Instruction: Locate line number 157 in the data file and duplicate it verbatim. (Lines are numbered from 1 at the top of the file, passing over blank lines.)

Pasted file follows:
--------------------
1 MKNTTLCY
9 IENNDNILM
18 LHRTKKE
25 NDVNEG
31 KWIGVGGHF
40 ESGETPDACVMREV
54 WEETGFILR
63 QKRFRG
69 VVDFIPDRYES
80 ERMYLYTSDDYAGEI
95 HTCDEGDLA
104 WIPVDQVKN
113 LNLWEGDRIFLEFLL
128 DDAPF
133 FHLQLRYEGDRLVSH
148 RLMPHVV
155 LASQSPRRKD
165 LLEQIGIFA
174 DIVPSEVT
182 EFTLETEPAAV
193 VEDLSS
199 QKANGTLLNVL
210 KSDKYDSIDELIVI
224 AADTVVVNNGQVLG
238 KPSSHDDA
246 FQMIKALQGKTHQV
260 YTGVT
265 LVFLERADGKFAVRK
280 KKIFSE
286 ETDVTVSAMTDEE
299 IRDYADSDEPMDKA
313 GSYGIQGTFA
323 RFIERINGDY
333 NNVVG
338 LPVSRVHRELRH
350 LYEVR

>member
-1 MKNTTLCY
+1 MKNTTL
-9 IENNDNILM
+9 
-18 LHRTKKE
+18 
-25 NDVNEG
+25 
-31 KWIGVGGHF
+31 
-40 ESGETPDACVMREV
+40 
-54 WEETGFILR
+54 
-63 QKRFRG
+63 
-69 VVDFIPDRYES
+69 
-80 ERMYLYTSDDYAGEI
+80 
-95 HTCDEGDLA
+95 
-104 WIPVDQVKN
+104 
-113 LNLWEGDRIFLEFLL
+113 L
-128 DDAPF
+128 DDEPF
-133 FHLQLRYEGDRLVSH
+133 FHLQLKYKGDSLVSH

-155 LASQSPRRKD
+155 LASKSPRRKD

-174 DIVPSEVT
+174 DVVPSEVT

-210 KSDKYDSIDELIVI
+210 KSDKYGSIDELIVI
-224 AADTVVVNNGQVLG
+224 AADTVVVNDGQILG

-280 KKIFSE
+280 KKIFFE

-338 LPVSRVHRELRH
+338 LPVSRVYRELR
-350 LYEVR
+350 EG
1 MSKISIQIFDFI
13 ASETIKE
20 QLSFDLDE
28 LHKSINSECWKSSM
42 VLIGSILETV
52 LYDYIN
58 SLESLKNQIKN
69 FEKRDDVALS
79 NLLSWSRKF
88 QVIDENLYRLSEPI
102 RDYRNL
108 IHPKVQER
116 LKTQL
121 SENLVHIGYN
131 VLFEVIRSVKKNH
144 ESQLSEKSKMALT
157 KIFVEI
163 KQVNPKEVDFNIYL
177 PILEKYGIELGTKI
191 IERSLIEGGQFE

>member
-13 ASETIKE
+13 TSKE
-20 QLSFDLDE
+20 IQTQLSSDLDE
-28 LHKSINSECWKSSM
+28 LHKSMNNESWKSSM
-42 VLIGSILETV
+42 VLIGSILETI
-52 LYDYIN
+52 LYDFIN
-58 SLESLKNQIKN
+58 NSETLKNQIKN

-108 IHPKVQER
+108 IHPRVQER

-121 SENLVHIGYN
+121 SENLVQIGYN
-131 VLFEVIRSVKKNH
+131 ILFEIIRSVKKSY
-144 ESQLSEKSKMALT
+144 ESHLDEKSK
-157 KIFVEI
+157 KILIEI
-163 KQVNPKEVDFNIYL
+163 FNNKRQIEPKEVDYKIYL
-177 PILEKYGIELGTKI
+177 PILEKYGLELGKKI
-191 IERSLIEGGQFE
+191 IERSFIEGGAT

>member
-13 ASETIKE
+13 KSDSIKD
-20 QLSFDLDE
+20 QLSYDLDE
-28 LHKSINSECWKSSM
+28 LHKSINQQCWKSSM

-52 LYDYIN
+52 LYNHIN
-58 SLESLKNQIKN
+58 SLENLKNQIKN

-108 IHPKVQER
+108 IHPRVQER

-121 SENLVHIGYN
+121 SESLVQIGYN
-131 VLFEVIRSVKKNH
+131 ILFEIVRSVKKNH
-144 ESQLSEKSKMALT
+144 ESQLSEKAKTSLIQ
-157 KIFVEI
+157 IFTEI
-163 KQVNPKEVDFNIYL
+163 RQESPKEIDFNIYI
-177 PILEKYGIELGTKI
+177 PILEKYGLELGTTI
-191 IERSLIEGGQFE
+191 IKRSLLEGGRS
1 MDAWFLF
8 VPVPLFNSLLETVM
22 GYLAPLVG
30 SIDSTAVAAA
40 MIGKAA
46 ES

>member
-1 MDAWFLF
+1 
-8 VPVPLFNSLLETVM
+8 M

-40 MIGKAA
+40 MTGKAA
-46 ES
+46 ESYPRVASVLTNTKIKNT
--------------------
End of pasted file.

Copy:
+191 IKRSLLEGGRS